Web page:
Breaking News: Federal Court Upholds Local Ban on Sale of Puppy Mill Dogs
Yesterday, a federal U.S. District Court rejected a pet store’s challenge to the City of East Providence’s ordinance restricting the sale of dogs produced in commercial, large-scale puppy mills, providing an important legal precedent in our national effort to crack down on abusive mills. More than 70 local governments now restrict the retail sale of puppy mill dogs, including Cook County, Ill., Los Angeles, and Phoenix. We should see that number grow as advocates are energized by the court ruling and take action in their communities, helping to drive the market toward pet adoption and responsible dog breeders.
But there’s other good news on the anti-puppy mill front.
Late last week, Virginia became the latest state to pass a law prohibiting pet stores from purchasing from breeders with recent and severe Animal Welfare Act violations.
We are also working directly with pet stores to promote the humane economy and change their business models for the better, including the latest conversion of Pets Plus of Gibbstown, N.J. Within a week of its grand reopening on March 14, 2015, all 11 of the former shelter dogs and puppies in this pet store had been adopted, and it was eagerly accepting more rescued animals from shelters to meet the needs of the community. So far, 2,800 former shelter dogs have been saved as a direct result of these partnerships with 12 pet stores we’ve worked with to make changes in their supply chain.
In the Rhode Island case, The HSUS’ litigation team coordinated the filing of an amicus brief by the local Rhode Island animal protection group, Ocean State Animal Coalition, with representation by Boston firm Goodwin Procter. In his ruling, Chief Judge William E. Smith, Federal District Court for the District of Rhode Island said: “A government’s interest in preventing the evils associated with ‘puppy mills’ that both parties cite to, including inhumane treatment of animals and overpopulation, are plainly legitimate ends.”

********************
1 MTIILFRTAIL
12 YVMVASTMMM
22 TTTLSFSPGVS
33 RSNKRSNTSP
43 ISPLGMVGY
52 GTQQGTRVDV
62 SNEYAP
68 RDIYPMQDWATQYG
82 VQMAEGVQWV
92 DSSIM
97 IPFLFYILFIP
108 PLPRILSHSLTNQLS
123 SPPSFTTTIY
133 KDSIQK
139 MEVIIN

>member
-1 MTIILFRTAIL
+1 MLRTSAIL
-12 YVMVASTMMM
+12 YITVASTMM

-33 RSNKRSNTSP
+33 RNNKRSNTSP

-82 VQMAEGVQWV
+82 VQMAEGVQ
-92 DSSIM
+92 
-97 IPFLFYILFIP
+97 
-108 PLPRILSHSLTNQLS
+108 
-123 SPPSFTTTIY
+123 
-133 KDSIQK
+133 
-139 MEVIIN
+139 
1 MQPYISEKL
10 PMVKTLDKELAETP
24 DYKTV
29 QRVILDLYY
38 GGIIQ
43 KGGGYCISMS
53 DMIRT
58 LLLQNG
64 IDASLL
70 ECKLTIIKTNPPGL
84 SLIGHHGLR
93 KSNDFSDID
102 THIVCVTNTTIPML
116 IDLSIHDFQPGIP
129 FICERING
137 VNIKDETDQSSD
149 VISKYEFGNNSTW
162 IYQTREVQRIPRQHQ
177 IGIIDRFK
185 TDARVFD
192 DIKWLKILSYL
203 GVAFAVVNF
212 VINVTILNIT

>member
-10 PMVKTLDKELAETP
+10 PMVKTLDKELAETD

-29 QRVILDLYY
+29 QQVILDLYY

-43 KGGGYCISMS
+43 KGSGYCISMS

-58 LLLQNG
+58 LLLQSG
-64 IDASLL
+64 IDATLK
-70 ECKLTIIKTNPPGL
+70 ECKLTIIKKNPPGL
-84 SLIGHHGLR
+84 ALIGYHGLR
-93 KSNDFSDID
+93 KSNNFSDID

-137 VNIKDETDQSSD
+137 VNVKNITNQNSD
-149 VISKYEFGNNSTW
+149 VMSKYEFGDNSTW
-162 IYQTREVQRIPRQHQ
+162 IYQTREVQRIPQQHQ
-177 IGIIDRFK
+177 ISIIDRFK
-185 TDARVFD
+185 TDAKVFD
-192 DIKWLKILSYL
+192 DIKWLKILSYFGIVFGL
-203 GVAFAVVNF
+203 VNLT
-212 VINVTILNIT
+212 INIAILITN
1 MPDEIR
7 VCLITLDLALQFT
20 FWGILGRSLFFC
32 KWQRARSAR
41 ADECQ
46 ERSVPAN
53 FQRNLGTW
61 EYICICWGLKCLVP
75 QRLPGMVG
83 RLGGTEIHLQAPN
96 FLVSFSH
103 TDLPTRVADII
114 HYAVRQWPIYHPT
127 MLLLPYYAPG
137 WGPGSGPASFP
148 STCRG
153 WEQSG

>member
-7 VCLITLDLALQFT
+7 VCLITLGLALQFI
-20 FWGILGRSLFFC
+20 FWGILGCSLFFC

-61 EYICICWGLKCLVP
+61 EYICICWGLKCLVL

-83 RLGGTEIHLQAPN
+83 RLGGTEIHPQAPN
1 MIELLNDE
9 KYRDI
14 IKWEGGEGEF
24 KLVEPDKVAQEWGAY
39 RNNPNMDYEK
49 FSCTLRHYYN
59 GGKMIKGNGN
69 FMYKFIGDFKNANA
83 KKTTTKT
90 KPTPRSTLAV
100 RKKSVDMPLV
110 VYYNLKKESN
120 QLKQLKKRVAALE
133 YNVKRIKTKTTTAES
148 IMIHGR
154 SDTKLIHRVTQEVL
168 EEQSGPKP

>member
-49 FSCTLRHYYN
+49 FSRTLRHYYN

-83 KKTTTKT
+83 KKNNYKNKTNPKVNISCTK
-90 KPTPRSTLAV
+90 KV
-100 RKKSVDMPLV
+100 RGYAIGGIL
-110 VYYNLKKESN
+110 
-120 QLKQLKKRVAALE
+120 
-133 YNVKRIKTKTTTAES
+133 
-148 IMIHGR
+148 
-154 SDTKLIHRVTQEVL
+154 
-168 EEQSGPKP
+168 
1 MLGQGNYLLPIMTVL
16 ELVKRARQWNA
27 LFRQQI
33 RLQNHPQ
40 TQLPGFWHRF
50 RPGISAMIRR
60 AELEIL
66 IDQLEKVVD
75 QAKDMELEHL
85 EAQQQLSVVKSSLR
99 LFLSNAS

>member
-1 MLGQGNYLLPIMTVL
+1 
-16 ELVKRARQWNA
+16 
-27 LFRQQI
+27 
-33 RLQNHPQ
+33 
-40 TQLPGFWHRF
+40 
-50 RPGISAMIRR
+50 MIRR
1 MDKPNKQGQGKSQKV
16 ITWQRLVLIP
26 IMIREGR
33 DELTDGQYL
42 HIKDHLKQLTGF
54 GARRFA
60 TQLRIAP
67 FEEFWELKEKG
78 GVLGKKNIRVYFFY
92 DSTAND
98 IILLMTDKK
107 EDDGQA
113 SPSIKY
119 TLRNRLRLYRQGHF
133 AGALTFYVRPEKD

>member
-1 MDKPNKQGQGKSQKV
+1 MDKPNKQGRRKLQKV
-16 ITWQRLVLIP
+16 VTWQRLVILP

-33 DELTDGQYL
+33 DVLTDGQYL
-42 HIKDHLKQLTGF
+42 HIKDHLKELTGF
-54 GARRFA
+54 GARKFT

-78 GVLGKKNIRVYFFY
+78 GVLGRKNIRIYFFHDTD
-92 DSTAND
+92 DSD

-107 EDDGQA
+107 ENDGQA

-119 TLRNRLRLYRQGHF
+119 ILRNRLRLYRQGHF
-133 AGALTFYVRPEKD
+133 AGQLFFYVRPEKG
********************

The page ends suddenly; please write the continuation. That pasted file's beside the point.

What is the update on those roadside zoos and abused baby tigers?
I am so pleased to see that HSUS is doing such a great job in winning cases against puppy mills. 4 years ago we rescued a Boston Terrier from a Missouri puppy mill. Tess is a survivor, a breeding bitch who was scheduled to be killed because her puppy production was down. She came to us in a debilitated state —5 lbs under weight, no musculature in her rear legs, and many psychological issues. She has come so far with a lot of love and patience, but she still has many issues. We are so lucky to have her in our lives. Without the rescuers, Tess would not be here today. Through me, Tess would like to thank you for saving her life.
They are not following Mission Statement and haven’t for years. They have come corrupt… They need to revamp or go away
As a dog fancier, I enjoyed AKC events and did not object to rising cost as AKC added a fee to each entry. AKC has other ways to fund itself besides supporting the horror of life in puppy mills. I am so disappointed in AKC for its stance on a bill that backs its own mission statement, that like many others I am considering other options. The puppy mills alone can not support AKC. What will they do when all the humane fanciers abandon AKC as it has abandoned dogs?
The AKC was the line to follow when the love of the dog and breed was what mattered. Now the AKC is there for the money. They don’t care about the animal, just the $$$$$$$$.
Puppy mills are an outrage and disgrace to dog lovers everywhere. Discouraging the use of puppy mills will hopefully snowball all the way into puppy mills becoming against thte law. No animal deserves to go through such horrible treatment. Money is the only interest of the Puppy mills
Cannot buy from breeders, good, but what about brokers? That is a HUGE business for the nation’s main supplier of pet store puppies, Hunte Corporation? http://www.huntecorp.com